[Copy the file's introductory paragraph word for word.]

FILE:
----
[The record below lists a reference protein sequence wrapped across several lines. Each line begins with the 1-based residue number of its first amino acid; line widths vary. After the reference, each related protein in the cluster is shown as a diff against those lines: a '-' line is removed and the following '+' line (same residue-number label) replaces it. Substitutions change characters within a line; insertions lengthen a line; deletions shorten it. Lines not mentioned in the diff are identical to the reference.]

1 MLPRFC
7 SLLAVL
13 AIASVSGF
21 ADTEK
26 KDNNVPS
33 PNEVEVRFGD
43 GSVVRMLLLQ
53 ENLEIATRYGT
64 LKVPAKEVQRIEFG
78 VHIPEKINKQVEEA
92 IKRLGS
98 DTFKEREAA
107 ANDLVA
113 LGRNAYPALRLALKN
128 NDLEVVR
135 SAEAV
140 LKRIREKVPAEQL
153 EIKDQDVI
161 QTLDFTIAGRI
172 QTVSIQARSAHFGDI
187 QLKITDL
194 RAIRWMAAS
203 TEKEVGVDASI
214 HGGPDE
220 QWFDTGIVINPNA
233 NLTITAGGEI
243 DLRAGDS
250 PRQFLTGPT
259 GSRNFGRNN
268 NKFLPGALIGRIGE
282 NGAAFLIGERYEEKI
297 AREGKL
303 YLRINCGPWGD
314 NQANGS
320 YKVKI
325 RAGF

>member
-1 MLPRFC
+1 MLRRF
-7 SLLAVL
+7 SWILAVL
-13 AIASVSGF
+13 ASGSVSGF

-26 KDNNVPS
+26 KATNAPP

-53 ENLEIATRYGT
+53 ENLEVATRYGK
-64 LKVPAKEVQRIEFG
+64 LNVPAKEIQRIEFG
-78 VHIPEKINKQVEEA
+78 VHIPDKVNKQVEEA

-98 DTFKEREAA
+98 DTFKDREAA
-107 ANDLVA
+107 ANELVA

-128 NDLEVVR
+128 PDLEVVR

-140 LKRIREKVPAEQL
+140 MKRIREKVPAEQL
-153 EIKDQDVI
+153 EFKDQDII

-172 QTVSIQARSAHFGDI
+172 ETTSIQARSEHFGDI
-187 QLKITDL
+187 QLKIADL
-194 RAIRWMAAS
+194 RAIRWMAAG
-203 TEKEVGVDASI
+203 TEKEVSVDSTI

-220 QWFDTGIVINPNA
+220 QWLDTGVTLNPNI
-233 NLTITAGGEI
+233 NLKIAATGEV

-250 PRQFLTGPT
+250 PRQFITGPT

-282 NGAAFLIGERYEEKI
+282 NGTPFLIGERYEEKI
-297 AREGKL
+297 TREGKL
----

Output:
[The record below lists a reference protein sequence wrapped across several lines. Each line begins with the 1-based residue number of its first amino acid; line widths vary. After the reference, each related protein in the cluster is shown as a diff against those lines: a '-' line is removed and the following '+' line (same residue-number label) replaces it. Substitutions change characters within a line; insertions lengthen a line; deletions shorten it. Lines not mentioned in the diff are identical to the reference.]